Democratic Debate Draw: 3 Big Questions as the Candidates Get Their Groups
On Thursday night, we’ll find out which Democratic presidential candidates will share the stage during two nights of primary debates later this month.
Related: Democratic Primary Policy Guide
In 2016, when the Republican field was too big for everyone to share the stage, the candidates were divided into early, less-watched debates for low-polling candidates before a prime time affair featuring the serious contenders. But as part of a Democratic National Committee effort to avoid any trace of favoritism, Democrats are holding their forums over two nights, with the candidates getting divided up not by performance, but by random drawing.
As we saw last time around, the groups can make a difference. The most memorable moment from the June forums came when Sen. Kamala Harris — prefacing her remarks as “the only black person on this stage” — took on Joe Biden for his record on school busing and his seemingly kind words for segregationists. Had the two drawn separate nights, Biden would have ducked Harris’ interrogation, and the race today would look different.
The debates will be July 30th and 31st at 8 p.m. ET in Detroit. The drawing is Thursday at 8 p.m. as well. Here’s what we’re watching for when the candidates get sorted.
Related: Democratic Primary Leaderboard, Ranking
What if Joe Biden finds himself opposite Kamala Harris again?
He better have prepared this time around. The former Vice President — and still the front-runner in the Democratic primary — took perhaps the harshest body blows from the junior Senator from California, known for her prosecutorial mettle and, now, considerable debating skills. But Biden has avoided any racial gaffes since the last debate, and it seems doubtful that Harris would attack him a second time based upon any personal experience with policy he either supported or opposed. She pushed herself to the top tier, and the time has come for her to make her affirmative case for the presidency. It will be fascinating to see whether Biden has any preloaded attack lines to try to knock her down, seeing as she would clearly be his most obvious threat.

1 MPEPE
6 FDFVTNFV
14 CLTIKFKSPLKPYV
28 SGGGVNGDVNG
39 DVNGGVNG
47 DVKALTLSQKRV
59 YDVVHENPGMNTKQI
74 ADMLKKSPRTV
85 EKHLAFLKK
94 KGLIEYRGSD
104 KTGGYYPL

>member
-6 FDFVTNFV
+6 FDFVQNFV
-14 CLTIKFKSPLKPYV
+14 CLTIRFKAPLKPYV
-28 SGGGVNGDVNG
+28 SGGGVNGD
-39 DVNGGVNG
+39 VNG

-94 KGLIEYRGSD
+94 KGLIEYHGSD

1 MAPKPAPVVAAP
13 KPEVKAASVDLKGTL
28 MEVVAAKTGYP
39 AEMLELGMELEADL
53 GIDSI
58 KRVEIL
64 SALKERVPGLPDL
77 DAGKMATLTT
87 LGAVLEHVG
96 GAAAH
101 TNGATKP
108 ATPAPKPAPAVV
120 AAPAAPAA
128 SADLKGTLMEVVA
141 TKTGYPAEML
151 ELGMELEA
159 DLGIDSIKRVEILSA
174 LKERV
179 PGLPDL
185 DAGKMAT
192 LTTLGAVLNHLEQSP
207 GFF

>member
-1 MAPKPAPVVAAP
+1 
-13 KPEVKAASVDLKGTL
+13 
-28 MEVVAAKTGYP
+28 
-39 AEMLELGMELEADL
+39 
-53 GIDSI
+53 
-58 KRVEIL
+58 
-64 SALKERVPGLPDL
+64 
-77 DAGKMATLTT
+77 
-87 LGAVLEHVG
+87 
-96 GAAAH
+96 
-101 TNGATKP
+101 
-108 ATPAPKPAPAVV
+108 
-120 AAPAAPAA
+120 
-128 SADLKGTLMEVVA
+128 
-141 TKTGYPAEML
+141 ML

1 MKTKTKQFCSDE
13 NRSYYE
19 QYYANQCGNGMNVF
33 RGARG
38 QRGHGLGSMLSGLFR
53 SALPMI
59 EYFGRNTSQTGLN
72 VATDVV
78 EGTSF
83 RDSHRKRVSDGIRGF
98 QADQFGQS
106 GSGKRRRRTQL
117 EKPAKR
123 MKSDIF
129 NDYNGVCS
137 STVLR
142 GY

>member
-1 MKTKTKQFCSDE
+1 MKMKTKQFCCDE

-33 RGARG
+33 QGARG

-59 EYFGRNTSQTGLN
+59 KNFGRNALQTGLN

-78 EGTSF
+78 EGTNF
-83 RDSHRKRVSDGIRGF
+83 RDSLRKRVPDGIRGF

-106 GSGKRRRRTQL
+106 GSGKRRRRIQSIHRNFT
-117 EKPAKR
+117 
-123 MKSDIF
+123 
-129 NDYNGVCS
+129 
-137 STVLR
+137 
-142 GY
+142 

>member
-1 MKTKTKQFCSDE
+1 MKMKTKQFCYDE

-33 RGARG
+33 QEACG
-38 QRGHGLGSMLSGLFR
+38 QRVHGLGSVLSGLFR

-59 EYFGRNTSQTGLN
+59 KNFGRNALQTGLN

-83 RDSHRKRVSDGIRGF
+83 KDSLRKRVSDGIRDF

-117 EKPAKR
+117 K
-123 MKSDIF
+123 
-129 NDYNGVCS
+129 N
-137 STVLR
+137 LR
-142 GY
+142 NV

Will we get a Sanders-Warren showdown?
What happens if Bernie Sanders and Elizabeth Warren, the leading lights of the Democratic Party’s ascendant progressive wing, share the debate stage? After a sluggish start, Warren has steadily gained ground on Sanders in most polls; the RealClearPolitics polling average now shows her and Sanders tied at 15 percent. Warren’s rise hasn’t gone unnoticed: Sanders took a shot at her last month when he retweeted to his nine million followers a story about “centrists” warming to Warren. Will Warren fire back at Sanders if they’re onstage together? Or will they stick to their equally ambitious policy agendas, tussling over whose student-debt-relief plan is superior or whose tax-the-rich agenda better tackles the obscene income inequality in this country? The worst-case scenario is if the moderators get hung up on labels and try to manufacture a clash between Sanders and Warren over “capitalism” versus “democratic socialism.” A plea to CNN’s moderators: Don’t do this.
Why. Is. This. Being. Televised?
The debates aren’t reality television and they’re not a sporting event. They’re forums aimed at helping voters assess who should become the world’s most powerful individual, with millions of lives and livelihoods are at stake. So why is CNN televising the draw like some off-brand version of the NCAA’s Selection Sunday? Sure, this is hardly the most damaging way in which we confuse politics with entertainment and focus on rhetoric over consequence, but it would be such an easy one to avoid.
The good news? You don’t have to watch it. The results will be available the minute the drawing is done and at any minute from now until the debates start July 30th. Life is short, summer is shorter. Go outside.
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